Home: » Blog » mental health » Stress, blood type and dogs

Stress, blood type and dogs

Disapproving look from a working spaniel

Stress and Blood Type

Recently I have come across scientific information about stress and blood type that have given me an interesting subject to explore in how my dogs mirror my emotions.  I’ve been working with and writing about the links between our dogs behaviour and our emotions for some years now.  But these posts are mostly based on my personal experiences and my own interpretations of my work.  It has been really encouraging for me to be to start to see scientific research that can support these concepts as well. 

Do you know what blood type you are? I came across some information recently that made a link between blood type and health conditions (what does your blood type mean for your health?) The article describes different health problems related to the 8 different blood types in people.  I had given blood in the past and I looked the information up on my donor card.   I have Blood Type A.  The article claims that people with Blood Type A have naturally higher levels of cortisol than the other blood types. This means that those of us with this blood type are more susceptible to stress. A few years ago I left my job  due to stress and I had never heard of this connection so I was interested to learn more

Cortisol Levels between Dogs and their Owners

Then I read about a recent study showing that our dogs mirror our cortisol levels.

Often called the “fight or flight” chemical, cortisol  acts as an overall stimulant., causing your body to react to a perceived threat, whether real or imagined –  The post Lower your Cortisol Levels, Reduce your Anxiety  gives a helpful explanation.

The full report Long-term stress levels are synchronised in  dogs and their owners  makes the following conclusion:

Our results show that long-term stress hormone levels were synchronized between dogs and humans, two different species sharing everyday life. This could not be explained by either physical activity or by the amount of training. Since the personality of the owners was significantly related to the HCC of their dogs, we suggest that it is the dogs that mirror the stress levels of their owners rather than the owners responding to the stress in their dogs. To our knowledge, this is the first study to show interspecies synchronization of long-term stress.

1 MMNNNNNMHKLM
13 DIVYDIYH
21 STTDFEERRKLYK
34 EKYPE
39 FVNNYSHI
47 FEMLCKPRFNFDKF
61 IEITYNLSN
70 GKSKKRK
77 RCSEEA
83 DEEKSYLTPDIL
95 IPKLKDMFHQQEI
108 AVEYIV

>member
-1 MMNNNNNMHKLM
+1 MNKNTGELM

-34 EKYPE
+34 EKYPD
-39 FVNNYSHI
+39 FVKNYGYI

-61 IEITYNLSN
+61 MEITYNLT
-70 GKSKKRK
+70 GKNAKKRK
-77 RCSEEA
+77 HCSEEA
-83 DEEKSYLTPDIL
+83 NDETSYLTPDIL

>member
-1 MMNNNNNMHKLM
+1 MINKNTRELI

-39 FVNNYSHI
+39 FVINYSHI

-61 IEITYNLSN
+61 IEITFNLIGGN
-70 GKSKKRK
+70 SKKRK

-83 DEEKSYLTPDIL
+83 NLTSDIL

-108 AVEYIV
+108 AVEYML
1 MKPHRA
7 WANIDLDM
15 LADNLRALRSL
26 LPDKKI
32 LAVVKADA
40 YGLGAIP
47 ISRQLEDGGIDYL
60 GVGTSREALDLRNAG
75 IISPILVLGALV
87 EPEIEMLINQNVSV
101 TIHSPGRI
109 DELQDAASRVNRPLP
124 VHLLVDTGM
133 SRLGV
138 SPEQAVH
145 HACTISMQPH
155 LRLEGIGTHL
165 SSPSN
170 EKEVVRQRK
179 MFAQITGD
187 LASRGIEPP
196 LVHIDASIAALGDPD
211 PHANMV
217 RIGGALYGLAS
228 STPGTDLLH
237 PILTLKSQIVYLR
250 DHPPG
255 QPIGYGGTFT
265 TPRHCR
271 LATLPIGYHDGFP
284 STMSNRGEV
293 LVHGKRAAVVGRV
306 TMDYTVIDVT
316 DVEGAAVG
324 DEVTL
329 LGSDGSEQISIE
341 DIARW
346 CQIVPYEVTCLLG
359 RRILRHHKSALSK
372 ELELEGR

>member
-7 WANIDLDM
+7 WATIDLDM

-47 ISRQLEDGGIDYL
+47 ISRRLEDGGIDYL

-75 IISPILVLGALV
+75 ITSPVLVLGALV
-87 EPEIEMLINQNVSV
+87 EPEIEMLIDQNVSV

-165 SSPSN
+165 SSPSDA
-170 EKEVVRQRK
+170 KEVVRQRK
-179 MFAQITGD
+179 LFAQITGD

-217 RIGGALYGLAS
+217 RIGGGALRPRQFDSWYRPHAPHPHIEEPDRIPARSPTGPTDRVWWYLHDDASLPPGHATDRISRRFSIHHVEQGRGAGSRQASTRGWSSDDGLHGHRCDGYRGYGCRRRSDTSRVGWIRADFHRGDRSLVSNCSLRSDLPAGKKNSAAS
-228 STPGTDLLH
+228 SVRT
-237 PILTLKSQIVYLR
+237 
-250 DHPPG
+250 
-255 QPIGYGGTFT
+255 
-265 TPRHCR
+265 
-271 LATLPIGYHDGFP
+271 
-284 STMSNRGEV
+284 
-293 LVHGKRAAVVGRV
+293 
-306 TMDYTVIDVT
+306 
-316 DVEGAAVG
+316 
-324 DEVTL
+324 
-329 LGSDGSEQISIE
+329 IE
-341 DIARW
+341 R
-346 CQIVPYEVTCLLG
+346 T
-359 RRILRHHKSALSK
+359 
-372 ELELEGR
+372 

What can I do about it?

So now I have a scientific reason for why I might be more stressy than another person.  So maybe this is why my dogs gets stressed out, they are mirroing my behaviour.  The well-used phrase in dog land “its never about the dog” is ringing in my ears!  I have two dogs at the moment.  Archie, the labrador is quite a stress-bucket, and follows me every where. The hound Jack is more chilled, but he’s older and keeps himself to himself a lot – maybe that’s why!

I decided to try and investigate different ways of managing my stress levels to see if it affected my dogs.

Blood Type Diet

I read ‘Eat Right for Your Type’, by Peter d’Adamo. According to the author, eating a diet specific to your blood-type improves your overall health and well-being.  It also helps you lose weight naturally. Apart from my tendency to over-stress I consider my physical health pretty good but as someone who enjoys eating I’m always looking for easy ways to shed those extra pounds!

I wasn’t really being scientific. I had no way of measuring my cortisol levels, I just wanted to see if it made me feel calmer and whether it had any impact on my dogs’ behaviour.

Someone suggested it might be the protein powder that was responsible for the stomach cramps.  Perhaps it was the supplements that gave me chronic diahorrea. Maybe I wasn’t following the diet properly. I’ve no idea, but after 6 weeks of needing to be very close to a toilet,I decided my stress levels were too high and I brought the experiment to an end.

Exercise

Another suggestion for reducing stress levels was particular forms of exercise. I read that the gentler activities like Yoga, Chi Kung and Tai Chi were better suited to Blood type ‘A’s. So for the good of my dogs (!) I decided to join a Tai Chi Class.

Practising Tai Chi has introduced me to a whole new understanding of myself and is having big influence on me, and how I am with my dogs. I’m going to try and explain what I have learnt about myself, in a way that will make sense to others, in my  next blog post. In the meantime, if you are interested in reading more about Tai Chi, you can read about the Five Winds School here 

Until then, are you a blood type ‘A’?  Do you think you have stressy dogs?    Or maybe you have another blood type, and see aspects reflected in your dog’s behaviour?  Leave a comment, I’d be really interested to know.

Also, if you want to read more about my own experiences with dogs mirroring our emotions check out Why Does Your Dog Hump You or Why Does a Dog Chew what it Chews?

Five Winds Glasgow Tai Chi Class
Five Winds Glasgow Tai Chi Class

Leave a Reply

Your email address will not be published. Required fields are marked *

This site uses Akismet to reduce spam. Learn how your comment data is processed.